Background Nearly 20% of pregnancies in patients with Systemic lupus erythematosus (SLE) result in an adverse pregnancy outcome (APO); early identification of women with SLE who are at high risk of APO is vital. We previously examined several regression and machine learning (ML) predictive models for APO using data from the PROMISSE Study, a large multi-center, multi-ethnic/racial study of APO in women with mild/moderate SLE and/or aPL. Penalized logistic regression (LASSO), as well as several “black box” ML algorithms (Random Forest, Support Vector Machine, and Super Learner) each achieved good internal cross-validated performance, with area under the receiver operating curve (AUC) of 0.77-0.78. The goal of this study was to externally validate the performance of these promising APO risk models using three independent, external cohorts.
Methods The PROMISSE data set used to develop the initial APO prediction models consisted of N=385 pregnancies, 71 APO events (18.4%), and 32 known or potential APO risk factors that are routinely measured in clinical practice early in pregnancy. APO was defined as preterm delivery due to placental insufficiency or preeclampsia, fetal or neonatal death, or fetal growth restriction. Three independent prospective cohorts were provided by a team of international investigators with expertise in SLE pregnancy (Bronx, NY: N=96; NYC, NY: N=62; Pisa, Italy: N=152). Patient demographics were summarized for each cohort and missing data handled using multiple imputation with chained equations. Using the APO risk models developed with the PROMISSE data, we computed for each cohort: 1) the standard deviation (SD) of predicted risk scores to summarize the degree of heterogeneity in patient characteristics and 2) the area under the receiver operating curve (AUC) to summarize the ability of each model to discriminate patients with and without APO.
Results The three external cohorts and the PROMISSE development cohort showed distributional differences in previously identified APO risk factors (table 1). Non-Hispanic White comprised 49.3% of the PROMISSE, compared to 98.7% in Pisa, 27.4% in NYC, and 0% in the Bronx. LAC positivity varied from 8.1% in PROMISSE to 22.6% in the NYC cohort, while PGA > 1 varied from 10.6% in the development cohort to 4.4% in the Bronx, NY cohort. Current anti-hypertensive use was 8.6% in PROMISSE, higher in the Bronx cohort (12.6%), and lower in the NYC (4.8%) and Pisa (5.3%) cohorts. APO rates were the same in PROMISSE and Pisa (18.4%) and higher in the Bronx (24%) and NYC cohorts (25.8%). Prediction risk score SD indicated similar levels of heterogeneity within each external cohort compared to the PROMISSE cohort. Model performance in external validation cohorts varied depending on the algorithm used. As expected, AUCs in the external cohorts were generally lower than cross-validated internal estimates, but still indicated satisfactory performance of the different models with the independent data sets (table 2). Super Learner, the highest performing algorithm in PROMISSE, performed well across all three external cohorts, with a minimum AUC of 0.63 in the NYC cohort and a maximum of 0.71 in the Pisa cohort (table 2). LASSO also maintained consistent external performance with minimum AUC of 0.60 and maximum of 0.66. Overall, performance was highest using data from the Pisa cohort, which was the largest and most complete of the three external validation data sets.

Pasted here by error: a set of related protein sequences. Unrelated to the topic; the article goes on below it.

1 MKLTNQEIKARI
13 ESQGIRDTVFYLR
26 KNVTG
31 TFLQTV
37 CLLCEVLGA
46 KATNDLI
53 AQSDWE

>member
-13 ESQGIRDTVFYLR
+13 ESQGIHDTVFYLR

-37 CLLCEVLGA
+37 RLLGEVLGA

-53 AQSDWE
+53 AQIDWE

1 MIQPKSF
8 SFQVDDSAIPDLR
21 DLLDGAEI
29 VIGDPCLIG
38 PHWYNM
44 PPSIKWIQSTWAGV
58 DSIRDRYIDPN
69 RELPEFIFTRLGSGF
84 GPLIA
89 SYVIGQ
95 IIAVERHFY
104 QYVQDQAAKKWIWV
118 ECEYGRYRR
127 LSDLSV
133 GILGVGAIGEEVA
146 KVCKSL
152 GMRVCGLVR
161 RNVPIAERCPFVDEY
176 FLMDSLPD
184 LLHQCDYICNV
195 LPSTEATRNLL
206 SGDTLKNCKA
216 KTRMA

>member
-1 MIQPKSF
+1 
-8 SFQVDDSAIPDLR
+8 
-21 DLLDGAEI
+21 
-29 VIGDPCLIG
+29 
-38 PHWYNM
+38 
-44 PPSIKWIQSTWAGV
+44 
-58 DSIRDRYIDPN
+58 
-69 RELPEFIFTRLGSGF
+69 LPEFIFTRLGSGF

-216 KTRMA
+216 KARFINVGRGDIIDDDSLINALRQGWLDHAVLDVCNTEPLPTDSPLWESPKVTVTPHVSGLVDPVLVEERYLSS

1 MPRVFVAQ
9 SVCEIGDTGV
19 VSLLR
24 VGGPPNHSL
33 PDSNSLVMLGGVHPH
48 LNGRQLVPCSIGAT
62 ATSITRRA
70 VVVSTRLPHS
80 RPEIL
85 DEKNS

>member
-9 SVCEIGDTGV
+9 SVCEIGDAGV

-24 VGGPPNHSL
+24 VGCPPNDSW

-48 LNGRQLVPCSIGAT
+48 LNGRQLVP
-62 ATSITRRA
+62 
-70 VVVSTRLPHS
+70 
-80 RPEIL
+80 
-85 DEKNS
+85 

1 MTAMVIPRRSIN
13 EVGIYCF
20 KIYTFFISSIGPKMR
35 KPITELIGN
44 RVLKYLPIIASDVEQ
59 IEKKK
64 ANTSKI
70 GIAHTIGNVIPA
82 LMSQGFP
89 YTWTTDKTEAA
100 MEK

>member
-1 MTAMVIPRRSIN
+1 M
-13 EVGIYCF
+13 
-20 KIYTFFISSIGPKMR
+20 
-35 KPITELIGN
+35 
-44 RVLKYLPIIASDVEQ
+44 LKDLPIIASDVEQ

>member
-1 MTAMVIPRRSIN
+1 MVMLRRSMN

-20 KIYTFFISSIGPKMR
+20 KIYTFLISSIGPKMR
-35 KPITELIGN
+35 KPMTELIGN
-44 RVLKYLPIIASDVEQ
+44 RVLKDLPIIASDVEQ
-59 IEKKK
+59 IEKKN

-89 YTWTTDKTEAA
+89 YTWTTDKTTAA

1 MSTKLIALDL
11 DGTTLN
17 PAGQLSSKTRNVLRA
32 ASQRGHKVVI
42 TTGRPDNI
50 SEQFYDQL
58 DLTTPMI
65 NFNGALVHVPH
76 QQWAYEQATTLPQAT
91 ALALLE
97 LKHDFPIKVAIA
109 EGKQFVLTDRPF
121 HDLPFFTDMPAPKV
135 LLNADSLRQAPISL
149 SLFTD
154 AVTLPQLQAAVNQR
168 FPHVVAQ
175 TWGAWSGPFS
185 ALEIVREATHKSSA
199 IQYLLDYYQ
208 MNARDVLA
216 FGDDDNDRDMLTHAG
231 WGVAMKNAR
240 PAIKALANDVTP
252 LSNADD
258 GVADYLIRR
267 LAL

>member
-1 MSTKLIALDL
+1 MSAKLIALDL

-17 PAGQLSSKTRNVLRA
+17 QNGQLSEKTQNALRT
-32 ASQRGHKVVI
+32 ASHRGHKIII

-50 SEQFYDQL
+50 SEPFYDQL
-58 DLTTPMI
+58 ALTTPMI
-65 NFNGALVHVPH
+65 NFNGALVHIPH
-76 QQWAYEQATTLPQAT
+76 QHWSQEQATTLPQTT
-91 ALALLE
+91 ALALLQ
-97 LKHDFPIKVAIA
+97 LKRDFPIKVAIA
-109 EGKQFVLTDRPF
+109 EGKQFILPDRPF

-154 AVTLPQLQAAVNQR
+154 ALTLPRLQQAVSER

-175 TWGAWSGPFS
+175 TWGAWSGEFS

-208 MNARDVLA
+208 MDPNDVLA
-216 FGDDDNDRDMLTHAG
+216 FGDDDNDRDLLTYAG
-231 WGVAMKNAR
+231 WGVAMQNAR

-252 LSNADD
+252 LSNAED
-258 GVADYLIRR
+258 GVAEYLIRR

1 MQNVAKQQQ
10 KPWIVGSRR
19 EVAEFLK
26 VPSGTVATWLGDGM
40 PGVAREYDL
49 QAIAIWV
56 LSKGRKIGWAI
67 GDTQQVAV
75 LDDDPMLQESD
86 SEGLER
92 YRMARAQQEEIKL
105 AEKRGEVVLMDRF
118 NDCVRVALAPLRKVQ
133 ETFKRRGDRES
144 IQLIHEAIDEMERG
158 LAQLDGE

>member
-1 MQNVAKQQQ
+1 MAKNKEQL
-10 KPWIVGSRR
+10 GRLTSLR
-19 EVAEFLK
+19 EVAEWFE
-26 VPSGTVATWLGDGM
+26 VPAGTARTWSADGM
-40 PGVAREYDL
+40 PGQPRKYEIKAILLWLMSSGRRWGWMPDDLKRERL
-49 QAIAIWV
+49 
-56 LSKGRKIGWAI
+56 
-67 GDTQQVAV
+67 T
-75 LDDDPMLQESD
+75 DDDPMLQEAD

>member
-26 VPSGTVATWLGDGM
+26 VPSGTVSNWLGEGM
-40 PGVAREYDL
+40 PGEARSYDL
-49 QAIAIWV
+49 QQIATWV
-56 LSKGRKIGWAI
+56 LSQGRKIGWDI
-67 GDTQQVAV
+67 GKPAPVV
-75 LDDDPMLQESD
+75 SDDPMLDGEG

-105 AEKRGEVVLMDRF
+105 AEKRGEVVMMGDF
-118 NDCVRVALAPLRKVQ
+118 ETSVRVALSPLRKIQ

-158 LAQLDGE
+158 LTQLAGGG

Conclusions Penalized regression and ML approaches using variables obtained early in pregnancy show potential in discriminating pregnancies with high APO risk from those pregnancies with lower risk. This study provides confirmation of the geographic transportability of the best performing algorithms developed with PROMISSE. While Super Learner showed the most satisfactory performance across external cohorts, LASSO also performed well and yielded a parsimonious model that may be easier and more efficient to use as a risk assessment tool in practice. Data from additional external cohorts from the US and abroad will be obtained in the future for further validation and refinement of our APO prediction models.
Acknowledgments This work was supported by NIH grant R21 AR076612
Trial Registration ClinicalTrials. gov Identifier: NCT00198068
Lay summary Nearly 20% of pregnancies in patients with Systemic lupus erythematosus (SLE) result in an adverse pregnancy outcome (APO); early identification of women with SLE who are at high risk of APO is vital. We previously explored several regression and machine learning methods to predict APO using data from the PROMISSE Study, a large multi-center, multi-ethnic/racial study of APO in women with mild/moderate SLE and/or aPL. We sought to determine which of the best performing algorithms in PROMISSE continued to perform well using data from other SLE pregnancy cohorts in the US and abroad. Most models showed satisfactory performance across cohorts in the ability to differentiate patients who did and not have an APO using variables measured early in pregnancy, indicating their potential for use in clinical practice to manage pregnant SLE patients.
This is an open access article distributed in accordance with the Creative Commons Attribution Non Commercial (CC BY-NC 4.0) license, which permits others to distribute, remix, adapt, build upon this work non-commercially, and license their derivative works on different terms, provided the original work is properly cited, appropriate credit is given, any changes made indicated, and the use is non-commercial. See: http://creativecommons.org/licenses/by-nc/4.0/ .
Statistics from Altmetric.com
If you wish to reuse any or all of this article please use the link below which will take you to the Copyright Clearance Center’s RightsLink service. You will be able to get a quick price and instant permission to reuse the content in many different ways.